The need for addressing makes asynchronous TDM inefficient for bit or byte interleaving. Imagine bit interleaving with each bit carrying an address: one bit of data plus, say, three bits of address. All of a sudden it takes four bits to transport one bit of data. Even if the link is kept full, only a quarter of the capacity is used to transport data; the rest is overhead. For this reason, asynchronous TDM is efficient only when the size of the time slots is kept relatively large.
Variable-Length Time Slots Asynchronous TDM can accommodate traffic of varying data rates by varying the length of the time slots. Stations transmitting at a faster data rate can be given a longer slot. Managing variable-length fields requires that control bits be appended to the beginning of each time slot to indicate the length of the coming data portion. These extra bits also increase the overhead of the system and, again, are efficient only with larger time slots.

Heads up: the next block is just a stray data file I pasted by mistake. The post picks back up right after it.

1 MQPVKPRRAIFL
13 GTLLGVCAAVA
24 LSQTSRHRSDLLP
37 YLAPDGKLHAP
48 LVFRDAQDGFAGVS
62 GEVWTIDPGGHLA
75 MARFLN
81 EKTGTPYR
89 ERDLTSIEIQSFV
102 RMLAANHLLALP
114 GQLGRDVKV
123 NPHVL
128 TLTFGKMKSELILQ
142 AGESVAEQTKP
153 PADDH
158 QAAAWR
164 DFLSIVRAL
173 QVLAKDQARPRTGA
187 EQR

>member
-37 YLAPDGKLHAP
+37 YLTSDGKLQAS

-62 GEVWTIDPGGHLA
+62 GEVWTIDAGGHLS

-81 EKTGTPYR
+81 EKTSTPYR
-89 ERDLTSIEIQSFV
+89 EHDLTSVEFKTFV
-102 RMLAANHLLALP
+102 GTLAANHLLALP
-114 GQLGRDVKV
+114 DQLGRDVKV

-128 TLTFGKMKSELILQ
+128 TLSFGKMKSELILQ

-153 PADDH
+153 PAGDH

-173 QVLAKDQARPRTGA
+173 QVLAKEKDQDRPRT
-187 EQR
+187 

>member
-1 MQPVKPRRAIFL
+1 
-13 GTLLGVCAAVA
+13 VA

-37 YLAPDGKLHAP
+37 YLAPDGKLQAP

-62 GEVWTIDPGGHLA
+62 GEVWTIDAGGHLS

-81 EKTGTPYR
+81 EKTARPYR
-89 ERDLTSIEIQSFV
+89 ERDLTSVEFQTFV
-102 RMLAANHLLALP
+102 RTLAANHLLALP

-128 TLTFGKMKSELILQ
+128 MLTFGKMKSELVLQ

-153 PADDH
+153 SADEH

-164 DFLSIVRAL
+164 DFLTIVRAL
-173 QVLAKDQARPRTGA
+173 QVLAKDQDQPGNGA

As its name implies, inverse multiplexing is the opposite of multiplexing. Inverse multiplexing takes the data stream from one high-speed line and breaks it into portions that can be sent across several lower speed lines simultaneously, with no loss in the collective data rate (see Figure 7.3-9).
b. Inverse multiplexing
Fig. 7.3-9 Multiplexing and inverse multiplexing b. Inverse multiplexing